I must admit that I am from the Star Wars generation. The first time I went to a cinema was to enjoy "Chapter IV" and I became really impressed. Later on, I loved epic films like the Indiana Jones series, or the first two films of the Harry Potter series. But I also really appreciate good sci-fi movies like Close Encounters of the Third Kind and even lesser-known movies of the ‘70s, like Capricorn One. I love the way Hollywood made us dream with magic!
What types of music do you like? Is there any particular kind you like to listen to when you're writing?
It depends of the subject of my book. When I wrote my first novel, The Lady in Blue, which was about certain Indian legends of the American Southwest, I needed some music from Hopi and Navajo tribes to create a proper working atmosphere. After a couple of weeks driving throughout New Mexico and Arizona, I found some beautiful mixes between local rhythms and Vangelis-like sounds. And they inspired me!
The "miracle" of finding the right music happened again when I discovered a CD called "Mozart in Egypt" while working for my third novel, Napoleon's Egyptian Secret. It happened once again during my work on The Secret Supper. This time, it was a special CD edition of music played with instruments designed by Leonardo himself and built by a group of Spanish musicians.
If you had a book club, what would it be reading?
For sure, Reading Pictures by Alberto Manguel. He is the translator of The Secret Supper, and just when he finished his work I discovered this title. By an incredible coincidence, the subject of his book (published in 2000) has many points in common with the argument of my own novel.
What are your favorite kinds of books to give -- and get -- as gifts?
Books with fine reproductions of ancient maps, or old-fashioned archaeological engravings from the Yucatán or the Nile. I find that these kind of books are like passports to other places and times.
Do you have any special writing rituals? For example, what do you have on your desk when you're writing?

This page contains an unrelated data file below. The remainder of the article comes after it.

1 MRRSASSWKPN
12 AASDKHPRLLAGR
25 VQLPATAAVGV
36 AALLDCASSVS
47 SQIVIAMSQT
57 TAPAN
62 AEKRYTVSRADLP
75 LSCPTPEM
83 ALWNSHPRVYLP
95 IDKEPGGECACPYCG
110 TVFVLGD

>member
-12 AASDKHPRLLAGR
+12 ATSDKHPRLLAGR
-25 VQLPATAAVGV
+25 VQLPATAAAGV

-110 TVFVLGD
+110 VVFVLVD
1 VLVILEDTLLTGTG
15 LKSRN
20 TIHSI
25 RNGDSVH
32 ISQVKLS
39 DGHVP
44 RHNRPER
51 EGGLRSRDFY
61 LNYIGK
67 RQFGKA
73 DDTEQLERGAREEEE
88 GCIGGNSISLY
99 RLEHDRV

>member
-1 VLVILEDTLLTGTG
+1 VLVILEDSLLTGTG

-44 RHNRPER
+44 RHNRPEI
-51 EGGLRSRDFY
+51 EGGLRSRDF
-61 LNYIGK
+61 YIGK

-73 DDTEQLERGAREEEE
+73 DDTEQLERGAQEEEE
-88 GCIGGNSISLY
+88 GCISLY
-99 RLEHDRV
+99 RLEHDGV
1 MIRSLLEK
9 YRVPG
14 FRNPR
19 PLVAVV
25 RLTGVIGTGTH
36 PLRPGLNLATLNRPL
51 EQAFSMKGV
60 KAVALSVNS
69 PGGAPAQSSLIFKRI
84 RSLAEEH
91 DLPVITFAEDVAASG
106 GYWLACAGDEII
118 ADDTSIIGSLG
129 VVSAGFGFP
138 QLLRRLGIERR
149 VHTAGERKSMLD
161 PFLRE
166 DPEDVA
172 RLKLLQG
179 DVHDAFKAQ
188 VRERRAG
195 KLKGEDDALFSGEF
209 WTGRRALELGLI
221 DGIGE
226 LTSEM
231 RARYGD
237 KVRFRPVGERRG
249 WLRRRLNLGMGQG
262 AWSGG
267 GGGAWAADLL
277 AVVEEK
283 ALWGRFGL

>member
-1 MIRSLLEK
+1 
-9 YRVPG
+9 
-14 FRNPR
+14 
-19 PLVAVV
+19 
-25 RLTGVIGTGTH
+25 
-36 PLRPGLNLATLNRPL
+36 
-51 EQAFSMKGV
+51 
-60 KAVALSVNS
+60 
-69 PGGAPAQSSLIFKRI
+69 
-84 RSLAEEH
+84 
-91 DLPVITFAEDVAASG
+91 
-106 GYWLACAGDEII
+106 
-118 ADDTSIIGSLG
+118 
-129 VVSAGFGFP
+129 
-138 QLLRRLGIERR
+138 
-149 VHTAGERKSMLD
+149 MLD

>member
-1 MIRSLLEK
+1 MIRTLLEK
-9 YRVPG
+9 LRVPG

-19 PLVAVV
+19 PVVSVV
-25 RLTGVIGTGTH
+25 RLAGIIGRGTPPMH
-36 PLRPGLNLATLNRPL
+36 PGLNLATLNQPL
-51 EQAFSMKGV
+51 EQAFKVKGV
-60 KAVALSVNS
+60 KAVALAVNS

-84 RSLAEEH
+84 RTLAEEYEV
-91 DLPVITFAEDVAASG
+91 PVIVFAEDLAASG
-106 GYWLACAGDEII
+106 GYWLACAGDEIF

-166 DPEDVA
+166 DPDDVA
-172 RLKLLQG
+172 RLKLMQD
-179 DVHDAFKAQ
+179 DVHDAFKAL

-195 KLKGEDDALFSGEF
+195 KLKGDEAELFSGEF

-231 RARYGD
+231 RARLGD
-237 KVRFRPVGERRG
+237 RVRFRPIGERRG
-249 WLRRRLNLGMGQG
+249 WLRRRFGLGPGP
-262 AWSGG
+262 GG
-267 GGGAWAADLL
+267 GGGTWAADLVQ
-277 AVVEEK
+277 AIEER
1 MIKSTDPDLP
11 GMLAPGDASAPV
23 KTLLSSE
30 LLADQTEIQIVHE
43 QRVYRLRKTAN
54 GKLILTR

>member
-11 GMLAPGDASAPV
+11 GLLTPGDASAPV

Lots of notes and books! I usually delay a lot the moment of writing. Before starting a new project, I need to buy a nice notebook in which to write ideas, thoughts, and lists of books to consult, as well as to add news clippings and even pictures. It is like creating a "treasure box" that I can open every time I need something new for my novel.
What are you working on now?
I am working simultaneously on two different books: a nonfiction one about the mysteries surrounding the discovery of America in the fifteenth century, and a novel about Jerusalem. But, as you know, things could change....
Many writers are hardly "overnight success" stories. How long did it take for you to get where you are today? Any rejection-slip horror stories or inspirational anecdotes?
It has taken me almost a decade to be considered a good writer in my own country. This was because in Europe, critics are not as open to new writers as they are in America. But after my first good reviews, my books soon became available to an increasing number of readers, librarians and booksellers. And I enjoy receiving their comments and feel their enthusiasm for my researches and stories.
But I must confess that the best decision of my career was to search for a literary agent. She changed it all. It happened after a discussion with one of my publishers. At that time, I had published two books with him. When I sent him the manuscript of my third novel, I explained to him my conviction that my book was a good thriller and probably it would be a bestseller. But he didn't believe it could happen and refused to design a marketing campaign for the book. After that disapointing decision, and after creating by myself my own marketing campaign and pushing the book to the bestseller lists, I looked for an agent. And I found a wonderful one, Antonia Kerrigan, who has helped me a lot since then.
If you could choose one new writer to be "discovered," who would it be?
There are many excellent writers in Spain ready to be discovered by English speaking readers. But I am sure that in years to come, names like Rafael Ábalos, Juan Eslava Galán and David Zurdo will be translated into English and appreciated by everyone.
What tips or advice do you have for writers still looking to be discovered?
My personal law is "to write only about what you love to read." If you do so, you will never fail in the selection of a story to tell to your readers. Of course, it is very important to hear your own voice and to feel comfortable with your own style.
A good way to enter in the literary world is to write short tales. Try as many styles as possible and after some months of work, you will be able to decide which of them are the best. There you will find your own way. It is very important to be authentic with yourself.